Step 7 - Try messy food play


For a lot of younger kids, a rejection of food comes from fear of the unknown - so making it more of a fun thing initially can really help. Try making a tray up with something genuinely yummy to eat, such as custard or jelly, bung in some toys that are easy to clean up afterwards, and let your little one dive in.


The object is most definitely not to encourage them to actually eat the food, but if they do, this is clearly an added bonus. Hopefully once they see food as something fun, it will help alleviate any anxiety they have towards it.


Step 8 - Go easy on the portion sizes


It can be overwhelming for a child to be presented with a large plate of food they have to wade through. You’d be much better off starting with a smaller portion they feel they can get through, they can always have more if they say they're still hungry.


Also think about the sort of plate you’re offering the food on. Some kids can become fussy when certain foods are touching others. But you can buy airplane style plates to help combat this and help you to get creative with your serving options!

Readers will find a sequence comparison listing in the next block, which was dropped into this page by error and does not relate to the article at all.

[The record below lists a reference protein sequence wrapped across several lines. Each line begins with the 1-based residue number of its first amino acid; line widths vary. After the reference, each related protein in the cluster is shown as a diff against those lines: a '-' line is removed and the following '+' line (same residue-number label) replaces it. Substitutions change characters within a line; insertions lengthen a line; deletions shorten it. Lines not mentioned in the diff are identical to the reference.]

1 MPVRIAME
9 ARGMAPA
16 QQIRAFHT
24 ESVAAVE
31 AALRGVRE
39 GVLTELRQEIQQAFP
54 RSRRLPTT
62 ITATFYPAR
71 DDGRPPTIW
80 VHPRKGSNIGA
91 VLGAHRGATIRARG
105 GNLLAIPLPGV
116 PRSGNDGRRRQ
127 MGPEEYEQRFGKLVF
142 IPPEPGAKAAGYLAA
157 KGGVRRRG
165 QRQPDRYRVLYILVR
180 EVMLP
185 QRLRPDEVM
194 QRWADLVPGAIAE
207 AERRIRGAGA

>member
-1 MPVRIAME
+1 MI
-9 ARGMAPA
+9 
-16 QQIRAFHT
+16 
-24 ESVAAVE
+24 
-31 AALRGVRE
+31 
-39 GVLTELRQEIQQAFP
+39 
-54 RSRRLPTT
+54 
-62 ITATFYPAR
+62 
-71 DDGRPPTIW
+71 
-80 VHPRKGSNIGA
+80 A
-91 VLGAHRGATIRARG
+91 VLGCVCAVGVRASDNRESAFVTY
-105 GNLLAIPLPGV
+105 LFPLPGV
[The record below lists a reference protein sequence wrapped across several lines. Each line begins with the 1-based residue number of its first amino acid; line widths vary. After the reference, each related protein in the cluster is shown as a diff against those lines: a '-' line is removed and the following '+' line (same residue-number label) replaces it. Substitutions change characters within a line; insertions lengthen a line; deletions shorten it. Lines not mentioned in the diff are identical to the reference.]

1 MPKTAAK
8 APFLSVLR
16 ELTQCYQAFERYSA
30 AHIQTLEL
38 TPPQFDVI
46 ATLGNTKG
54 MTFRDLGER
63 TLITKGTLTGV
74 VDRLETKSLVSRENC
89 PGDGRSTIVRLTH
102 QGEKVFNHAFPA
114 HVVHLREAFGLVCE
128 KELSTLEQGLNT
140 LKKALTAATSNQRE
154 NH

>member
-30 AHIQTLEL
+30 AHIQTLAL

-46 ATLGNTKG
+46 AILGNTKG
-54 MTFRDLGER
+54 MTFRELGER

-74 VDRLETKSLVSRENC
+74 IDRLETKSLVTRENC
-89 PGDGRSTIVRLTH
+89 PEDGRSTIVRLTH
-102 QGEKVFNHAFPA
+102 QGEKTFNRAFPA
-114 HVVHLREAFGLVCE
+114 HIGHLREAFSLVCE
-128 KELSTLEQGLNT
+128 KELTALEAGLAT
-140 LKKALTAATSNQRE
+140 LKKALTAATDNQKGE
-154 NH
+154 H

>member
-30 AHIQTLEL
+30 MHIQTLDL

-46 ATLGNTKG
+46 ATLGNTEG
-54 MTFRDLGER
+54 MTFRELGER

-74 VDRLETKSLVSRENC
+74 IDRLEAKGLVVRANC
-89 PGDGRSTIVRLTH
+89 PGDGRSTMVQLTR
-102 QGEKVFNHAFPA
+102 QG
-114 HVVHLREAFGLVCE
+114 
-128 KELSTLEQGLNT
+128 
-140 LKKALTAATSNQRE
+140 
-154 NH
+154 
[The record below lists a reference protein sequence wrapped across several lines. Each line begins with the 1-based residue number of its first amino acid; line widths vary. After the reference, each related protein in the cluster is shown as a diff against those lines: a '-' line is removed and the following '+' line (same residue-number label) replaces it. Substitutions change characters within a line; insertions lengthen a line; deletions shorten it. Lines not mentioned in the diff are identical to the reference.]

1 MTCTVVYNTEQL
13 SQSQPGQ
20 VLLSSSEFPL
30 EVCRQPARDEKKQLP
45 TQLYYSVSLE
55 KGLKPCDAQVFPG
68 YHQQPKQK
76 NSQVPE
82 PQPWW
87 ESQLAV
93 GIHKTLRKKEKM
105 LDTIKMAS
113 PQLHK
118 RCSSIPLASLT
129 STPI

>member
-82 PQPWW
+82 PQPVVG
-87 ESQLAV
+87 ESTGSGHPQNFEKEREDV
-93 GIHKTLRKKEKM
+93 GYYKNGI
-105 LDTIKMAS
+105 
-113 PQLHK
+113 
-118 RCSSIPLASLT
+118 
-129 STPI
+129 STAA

Step 9 - Model appropriate rejection of food


We are our children's role models when it comes to eating. So it’s important to demonstrate that it’s ok to not like every food, but that we can have a calm rational response to it. I make it very clear to my 4 year old that I do not like baked beans and will therefore not eat them!


Step 10 - Hang in there and don’t give up


Just because your little one rejects a food once, it doesn’t mean they won't come to like it eventually. So don’t give up after one rejection, keep offering it, with no pressure at another time or in a different form to see if it gets a warmer reception.


TOP TIP: I’m aware you can try all of this and yet sometimes you will still just have a stressful mealtime for whatever reason. If it’s been a complete horror show and everyone has got a bit stressed, remember to do something fun afterwards. It could be as simple as a tickle fight, or even just a lovely cuddle to recenter everyone so they can move on again.


If you’d like some support with any of the above and your little ones sleep at the same time, please do check out my sleep support packages, or hop on your free 15 minute introductory call. Or in the meantime, head over to my Instagram page for all my latest free help and tips.